Hazera’s ToBRFV IR Resistance: The optimal balance between protection & performance

Hazera announces varieties with intermediate resistance (IR) to Tomato Brown Rugose Fruit Virus (ToBRFV) in pipeline

Hazera is proud to announce the launch of our ToBRFV intermediate resistant varieties- the optimal balance between protection and performance– providing the grower an effective tool to face the highly infectious virus, infecting tomato plants, fruit and affecting growers worldwide. The Tomato Brown Rugose Fruit Virus poses a constant threat to growers worldwide, significantly reducing yields, affecting the quality of fruit, and systematically infecting other plants, as it is a very transmittable virus that can infect through soil, tools, water, and people’s contact.

Since ToBRFV hit, Hazera’s R&D team has been working tirelessly to find varieties capable of giving an effective level of ToBRFV resistance without compromising the yield and fruit quality we’ve invested years to perfect. Over the course of several years, Hazera researchers and agronomists invested endless resources to find solutions to address our growers’ needs worldwide. Moreover, according to Alejandro Szechtman, Hazera’s Portfolio Marketing Director, “These efforts included in-depth trials in many locations, under different conditions in a global scale, to confirm that we are able to provide the optimal solutions, with the right balance between performance and ToBRFV protection”.

Frequent Q&A

The Tomato Brown Rugose Fruit Virus, a new member of the Tobamovirus group which has originated in Africa and the Middle East in 2014, poses a constant threat to growers worldwide, as it is highly infectious. ToBRFV significantly reduces yield, affects the quality of fruit, and systematically infects other plants. ToBRFV foliar symptoms include mild and severe mosaic with occasional leaf narrowing. Tomato fruits may exhibit yellow spotting and brown rugose marks resulting in poor fruit quality. Tobamo viruses are very stable and can survive for long periods in infected crop debris, in soil or on contaminated surfaces. Spread of the virus can occur very readily through seed transmission and by mechanical transfer, especially in protected or high input culture systems where plants are pruned, staked, handled or touched frequently. In open field productions machinery used for cultivation or weed control can spread the virus and there are some reports that tobamo viruses can spread in irrigation water. The possible role of seed in the dissemination of the virus is currently not well characterized. An additional factor to consider are humans handling tomato plants / fruits – as the virus is very stable, soap will for e.g. not help destroy the virus so contamination can readily occur.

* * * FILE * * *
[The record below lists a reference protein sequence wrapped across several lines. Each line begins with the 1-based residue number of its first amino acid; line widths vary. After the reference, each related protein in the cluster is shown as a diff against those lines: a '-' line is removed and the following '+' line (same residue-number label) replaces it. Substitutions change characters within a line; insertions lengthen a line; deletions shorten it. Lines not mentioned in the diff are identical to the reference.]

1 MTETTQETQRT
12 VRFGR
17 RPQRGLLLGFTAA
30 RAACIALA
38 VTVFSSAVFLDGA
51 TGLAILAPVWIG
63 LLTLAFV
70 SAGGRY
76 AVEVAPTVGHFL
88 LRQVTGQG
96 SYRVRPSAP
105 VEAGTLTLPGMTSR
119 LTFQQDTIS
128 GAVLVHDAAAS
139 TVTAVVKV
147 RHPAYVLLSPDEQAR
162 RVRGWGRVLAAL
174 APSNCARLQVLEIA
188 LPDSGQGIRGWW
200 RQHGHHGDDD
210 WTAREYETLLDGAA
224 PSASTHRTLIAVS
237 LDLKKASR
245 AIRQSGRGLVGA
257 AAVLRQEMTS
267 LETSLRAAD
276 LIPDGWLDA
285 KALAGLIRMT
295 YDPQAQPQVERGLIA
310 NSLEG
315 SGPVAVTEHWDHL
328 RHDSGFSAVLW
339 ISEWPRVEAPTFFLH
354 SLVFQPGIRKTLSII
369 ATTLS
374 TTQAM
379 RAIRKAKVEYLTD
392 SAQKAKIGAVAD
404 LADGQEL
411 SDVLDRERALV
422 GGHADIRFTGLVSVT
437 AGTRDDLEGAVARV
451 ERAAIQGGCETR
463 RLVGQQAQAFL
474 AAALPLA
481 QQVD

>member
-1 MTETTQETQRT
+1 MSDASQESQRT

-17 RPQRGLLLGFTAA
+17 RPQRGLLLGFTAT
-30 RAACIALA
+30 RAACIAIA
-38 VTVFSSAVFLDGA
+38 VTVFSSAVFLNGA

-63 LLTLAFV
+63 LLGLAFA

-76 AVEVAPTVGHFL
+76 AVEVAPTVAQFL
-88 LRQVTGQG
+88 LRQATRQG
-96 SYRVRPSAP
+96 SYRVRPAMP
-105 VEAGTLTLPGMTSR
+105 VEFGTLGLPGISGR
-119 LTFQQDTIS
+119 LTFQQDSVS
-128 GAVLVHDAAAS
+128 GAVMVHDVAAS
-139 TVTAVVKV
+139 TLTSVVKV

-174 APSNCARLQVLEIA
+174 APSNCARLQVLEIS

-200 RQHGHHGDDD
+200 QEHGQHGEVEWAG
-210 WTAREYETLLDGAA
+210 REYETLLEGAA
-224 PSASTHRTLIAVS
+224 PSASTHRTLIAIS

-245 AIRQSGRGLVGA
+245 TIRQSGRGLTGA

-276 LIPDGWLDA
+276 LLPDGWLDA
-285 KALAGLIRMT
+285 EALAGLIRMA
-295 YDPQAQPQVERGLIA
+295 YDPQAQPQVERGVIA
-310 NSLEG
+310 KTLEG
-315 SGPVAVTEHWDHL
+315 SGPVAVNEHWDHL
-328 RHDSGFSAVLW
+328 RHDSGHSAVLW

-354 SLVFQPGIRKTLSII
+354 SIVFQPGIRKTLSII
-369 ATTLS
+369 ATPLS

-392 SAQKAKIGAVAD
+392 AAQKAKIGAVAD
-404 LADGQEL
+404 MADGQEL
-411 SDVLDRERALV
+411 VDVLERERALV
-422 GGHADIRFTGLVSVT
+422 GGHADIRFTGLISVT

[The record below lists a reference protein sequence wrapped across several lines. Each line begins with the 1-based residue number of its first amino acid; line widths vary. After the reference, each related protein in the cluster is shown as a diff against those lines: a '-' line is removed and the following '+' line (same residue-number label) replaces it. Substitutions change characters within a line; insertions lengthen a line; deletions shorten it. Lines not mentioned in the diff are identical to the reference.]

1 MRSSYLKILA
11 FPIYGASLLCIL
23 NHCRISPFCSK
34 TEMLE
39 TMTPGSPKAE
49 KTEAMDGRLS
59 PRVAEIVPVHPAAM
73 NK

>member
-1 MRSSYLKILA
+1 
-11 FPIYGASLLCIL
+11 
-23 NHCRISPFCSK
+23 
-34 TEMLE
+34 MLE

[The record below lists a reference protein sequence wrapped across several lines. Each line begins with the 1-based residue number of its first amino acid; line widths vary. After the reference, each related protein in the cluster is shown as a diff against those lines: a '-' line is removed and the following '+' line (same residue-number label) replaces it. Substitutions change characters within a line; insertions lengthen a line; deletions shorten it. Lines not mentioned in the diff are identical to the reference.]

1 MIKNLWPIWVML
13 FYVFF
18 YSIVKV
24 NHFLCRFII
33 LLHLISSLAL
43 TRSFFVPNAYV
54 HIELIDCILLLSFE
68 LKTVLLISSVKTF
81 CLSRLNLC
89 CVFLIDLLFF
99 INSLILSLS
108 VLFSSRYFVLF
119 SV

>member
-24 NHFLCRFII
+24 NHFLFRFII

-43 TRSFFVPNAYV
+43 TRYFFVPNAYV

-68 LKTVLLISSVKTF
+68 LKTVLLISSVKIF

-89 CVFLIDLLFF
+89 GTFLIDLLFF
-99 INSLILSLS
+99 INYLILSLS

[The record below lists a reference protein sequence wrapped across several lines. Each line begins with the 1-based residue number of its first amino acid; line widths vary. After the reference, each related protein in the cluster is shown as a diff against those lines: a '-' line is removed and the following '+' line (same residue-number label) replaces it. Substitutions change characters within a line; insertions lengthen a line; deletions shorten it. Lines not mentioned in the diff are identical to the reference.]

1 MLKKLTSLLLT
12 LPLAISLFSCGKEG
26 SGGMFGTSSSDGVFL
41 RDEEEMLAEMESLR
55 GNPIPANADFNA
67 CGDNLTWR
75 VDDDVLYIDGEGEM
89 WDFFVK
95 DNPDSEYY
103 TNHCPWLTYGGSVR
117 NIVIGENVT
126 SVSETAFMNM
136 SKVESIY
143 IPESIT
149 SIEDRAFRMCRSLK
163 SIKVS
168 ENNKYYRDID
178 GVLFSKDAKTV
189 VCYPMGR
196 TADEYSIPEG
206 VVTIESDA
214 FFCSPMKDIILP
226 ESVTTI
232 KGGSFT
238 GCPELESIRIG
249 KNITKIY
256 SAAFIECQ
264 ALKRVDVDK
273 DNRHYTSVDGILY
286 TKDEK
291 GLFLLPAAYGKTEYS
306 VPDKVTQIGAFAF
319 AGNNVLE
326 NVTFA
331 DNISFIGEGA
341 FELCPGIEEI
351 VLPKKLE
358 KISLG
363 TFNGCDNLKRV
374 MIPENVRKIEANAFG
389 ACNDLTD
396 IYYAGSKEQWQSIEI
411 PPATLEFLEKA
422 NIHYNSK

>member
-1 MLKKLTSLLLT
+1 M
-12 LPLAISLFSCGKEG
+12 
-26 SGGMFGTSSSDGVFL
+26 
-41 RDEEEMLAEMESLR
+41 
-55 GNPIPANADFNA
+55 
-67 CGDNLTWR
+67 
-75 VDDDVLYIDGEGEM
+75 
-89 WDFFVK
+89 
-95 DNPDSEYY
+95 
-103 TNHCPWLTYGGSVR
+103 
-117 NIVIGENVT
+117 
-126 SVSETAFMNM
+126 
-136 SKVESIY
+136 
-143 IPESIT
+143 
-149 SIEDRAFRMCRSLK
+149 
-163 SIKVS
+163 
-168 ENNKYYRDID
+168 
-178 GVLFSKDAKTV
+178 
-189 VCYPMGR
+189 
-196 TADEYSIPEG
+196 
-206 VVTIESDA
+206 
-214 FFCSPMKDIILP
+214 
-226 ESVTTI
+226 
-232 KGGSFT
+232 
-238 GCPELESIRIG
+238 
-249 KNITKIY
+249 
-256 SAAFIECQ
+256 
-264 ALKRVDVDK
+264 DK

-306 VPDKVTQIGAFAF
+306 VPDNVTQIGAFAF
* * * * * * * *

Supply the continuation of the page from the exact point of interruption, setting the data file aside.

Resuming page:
As of today, ToBRFV has become a global threat, spreading and affecting plants and fruit all over the world.

In order to prevent ToBRFV damage in your field or greenhouse, you should apply phytosanitary measures and use ToBRFV resistant varieties.
Possible phytosanitary measures include:

  • Use only seeds and seedlings from a reliable source.
  • All staff and visitors must use protective clothing: long coat, shoe covers, disposable gloves.
  • Do not use the same phytosanitary clothing when moving from one field/compartment to another.
  • Wear/ remove phytosanitary clothing at the entrance of field /compartment only.
  • Leave private equipment at the entrance of a field/compartment.